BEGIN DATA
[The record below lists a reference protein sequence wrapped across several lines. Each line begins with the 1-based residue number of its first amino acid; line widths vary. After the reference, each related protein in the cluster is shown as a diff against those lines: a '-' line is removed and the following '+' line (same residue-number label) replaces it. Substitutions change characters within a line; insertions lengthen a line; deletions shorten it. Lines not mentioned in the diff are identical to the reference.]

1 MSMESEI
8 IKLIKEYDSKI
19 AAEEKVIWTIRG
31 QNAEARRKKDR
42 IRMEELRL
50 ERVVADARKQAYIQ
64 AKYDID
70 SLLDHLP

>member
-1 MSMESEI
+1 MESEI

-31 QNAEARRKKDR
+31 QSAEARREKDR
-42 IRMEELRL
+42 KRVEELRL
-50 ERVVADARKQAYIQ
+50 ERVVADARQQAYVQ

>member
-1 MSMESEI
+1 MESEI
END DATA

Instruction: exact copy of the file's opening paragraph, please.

[The record below lists a reference protein sequence wrapped across several lines. Each line begins with the 1-based residue number of its first amino acid; line widths vary. After the reference, each related protein in the cluster is shown as a diff against those lines: a '-' line is removed and the following '+' line (same residue-number label) replaces it. Substitutions change characters within a line; insertions lengthen a line; deletions shorten it. Lines not mentioned in the diff are identical to the reference.]